Riggs v Palmer, 115 NY 506 (1889)
 
Dworkin  R:  Taking Rights Seriously .  London,  Duckworth, 1977
 
Dworkin  R:  Law's Empire .  Cambridge, Mass,  Belknap Press, 1986
 
Hart  HLA:  The Concept of Law .  Oxford, United Kingdom,  Clarendon Press, 1961
 
Wade  JW:  Acquisition of property by willfully killing another: a statutory solution.  Harvard Law Review 49:715–755, 1936
 
Triggs  C:  Against policy: homicide and succession to property.  Saskatchewan Law Review 68:117–152, 2005
 
Hampton  JW:  The need for a new slayer statute in North Carolina.  Campbell Law Review 24:295–315, 2001–2002
 
Gregory  SM:  Paved with good “intentions”: the latent ambiguities in New Jersey's slayer statute.  Rutgers Law Review 821:821–848, 2009–2010
 
Blackwell  GC:  Creating a slayer statute Oklahomans can live with.  Oklahoma Law Review 57:143–181, 2004
 
Piel  J;  Leong  GB:  The slayer statute and insanity.  Journal of the American Academy of Psychiatry and the Law 38:258–262, 2010
 
Ewing  CP:  Insanity: Murder, Madness, and the Law .  New York,  Oxford University Press, 2008
 
In re Estate of Kissinger, 206 P3d 665 (Wash 2009)
 
Ariely  D:  The Upside of Irrationality: The Unexpected Benefits of Defying Logic at Work and at Home .  New York,  Harper, 2010
 
 Proposed amendment to the inheritance law [in Hebrew] . Available at www.knesset.gov.il/privatelaw/data/18/2978.rtf
 
References Container
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References

1 Kings 21:19
 
Singer-Heruti  R:  Documents paint picture of killer as persecuted youth .  Israel, Haaretz.com,  May 12, 2008. Available at www.haaretz.com/print-edition/news/documents-paint-picture-of-killer-as-persecuted-youth-1.245668
 
Friedman  NC:  A man who murdered his grandmother and confirmed her death was awarded her estate [in Hebrew] .  Yediot Acharanot,  Jan 28, 2011. Available at www.ynet.co.il/articles/0,7340,L-4020365,00.html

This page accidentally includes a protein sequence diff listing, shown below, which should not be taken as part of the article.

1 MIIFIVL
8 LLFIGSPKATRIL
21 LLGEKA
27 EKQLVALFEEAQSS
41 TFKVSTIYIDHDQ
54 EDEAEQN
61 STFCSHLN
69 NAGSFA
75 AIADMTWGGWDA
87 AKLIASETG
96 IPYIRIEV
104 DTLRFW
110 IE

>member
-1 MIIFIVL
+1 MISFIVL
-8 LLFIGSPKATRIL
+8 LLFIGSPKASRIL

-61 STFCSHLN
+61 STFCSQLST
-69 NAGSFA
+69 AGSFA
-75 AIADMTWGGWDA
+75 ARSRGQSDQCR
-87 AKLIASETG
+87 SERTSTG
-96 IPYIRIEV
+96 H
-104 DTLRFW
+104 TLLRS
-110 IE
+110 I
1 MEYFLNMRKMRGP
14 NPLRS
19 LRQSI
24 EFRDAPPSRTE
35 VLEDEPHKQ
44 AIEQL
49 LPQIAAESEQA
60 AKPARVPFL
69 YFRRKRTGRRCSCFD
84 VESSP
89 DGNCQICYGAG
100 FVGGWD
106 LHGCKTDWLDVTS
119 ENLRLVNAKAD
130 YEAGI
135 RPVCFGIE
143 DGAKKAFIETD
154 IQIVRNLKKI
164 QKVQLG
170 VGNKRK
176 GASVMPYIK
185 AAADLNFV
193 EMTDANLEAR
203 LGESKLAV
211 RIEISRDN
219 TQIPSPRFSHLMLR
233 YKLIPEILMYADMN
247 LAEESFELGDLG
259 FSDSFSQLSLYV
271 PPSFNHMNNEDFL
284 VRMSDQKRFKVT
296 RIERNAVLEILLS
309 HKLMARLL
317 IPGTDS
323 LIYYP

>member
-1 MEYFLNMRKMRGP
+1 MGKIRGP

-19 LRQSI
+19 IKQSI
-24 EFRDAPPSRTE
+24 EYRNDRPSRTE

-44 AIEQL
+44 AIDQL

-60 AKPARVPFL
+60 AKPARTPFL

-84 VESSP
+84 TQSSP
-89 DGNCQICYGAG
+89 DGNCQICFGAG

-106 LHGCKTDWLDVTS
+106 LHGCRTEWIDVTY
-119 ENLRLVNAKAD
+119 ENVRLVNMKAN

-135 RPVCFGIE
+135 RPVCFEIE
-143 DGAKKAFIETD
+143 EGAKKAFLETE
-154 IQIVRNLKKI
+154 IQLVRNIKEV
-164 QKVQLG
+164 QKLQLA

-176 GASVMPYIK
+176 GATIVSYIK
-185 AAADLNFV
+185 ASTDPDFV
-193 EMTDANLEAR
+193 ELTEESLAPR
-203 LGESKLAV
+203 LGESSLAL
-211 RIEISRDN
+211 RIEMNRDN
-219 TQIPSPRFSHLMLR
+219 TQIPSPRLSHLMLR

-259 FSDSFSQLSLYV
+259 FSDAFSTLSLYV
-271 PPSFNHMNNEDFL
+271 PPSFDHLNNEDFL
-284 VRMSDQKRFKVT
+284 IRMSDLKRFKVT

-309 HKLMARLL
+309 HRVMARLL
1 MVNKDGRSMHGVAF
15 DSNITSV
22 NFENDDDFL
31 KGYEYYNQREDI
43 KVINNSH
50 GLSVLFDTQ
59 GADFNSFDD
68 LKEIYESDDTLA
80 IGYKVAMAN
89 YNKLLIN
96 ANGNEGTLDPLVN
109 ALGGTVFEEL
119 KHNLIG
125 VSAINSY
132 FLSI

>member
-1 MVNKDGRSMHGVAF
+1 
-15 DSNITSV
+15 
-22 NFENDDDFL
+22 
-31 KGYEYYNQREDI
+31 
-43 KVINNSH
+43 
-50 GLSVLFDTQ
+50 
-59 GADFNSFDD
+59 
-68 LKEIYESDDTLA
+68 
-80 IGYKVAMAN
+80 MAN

Riggs v Palmer, 115 NY 506 (1889)
 
Dworkin  R:  Taking Rights Seriously .  London,  Duckworth, 1977
 
Dworkin  R:  Law's Empire .  Cambridge, Mass,  Belknap Press, 1986
 
Hart  HLA:  The Concept of Law .  Oxford, United Kingdom,  Clarendon Press, 1961
 
Wade  JW:  Acquisition of property by willfully killing another: a statutory solution.  Harvard Law Review 49:715–755, 1936
 
Triggs  C:  Against policy: homicide and succession to property.  Saskatchewan Law Review 68:117–152, 2005
 
Hampton  JW:  The need for a new slayer statute in North Carolina.  Campbell Law Review 24:295–315, 2001–2002
 
Gregory  SM:  Paved with good “intentions”: the latent ambiguities in New Jersey's slayer statute.  Rutgers Law Review 821:821–848, 2009–2010
 
Blackwell  GC:  Creating a slayer statute Oklahomans can live with.  Oklahoma Law Review 57:143–181, 2004
 
Piel  J;  Leong  GB:  The slayer statute and insanity.  Journal of the American Academy of Psychiatry and the Law 38:258–262, 2010
 
Ewing  CP:  Insanity: Murder, Madness, and the Law .  New York,  Oxford University Press, 2008
 
In re Estate of Kissinger, 206 P3d 665 (Wash 2009)
 
Ariely  D:  The Upside of Irrationality: The Unexpected Benefits of Defying Logic at Work and at Home .  New York,  Harper, 2010
 
 Proposed amendment to the inheritance law [in Hebrew] . Available at www.knesset.gov.il/privatelaw/data/18/2978.rtf
 
References Container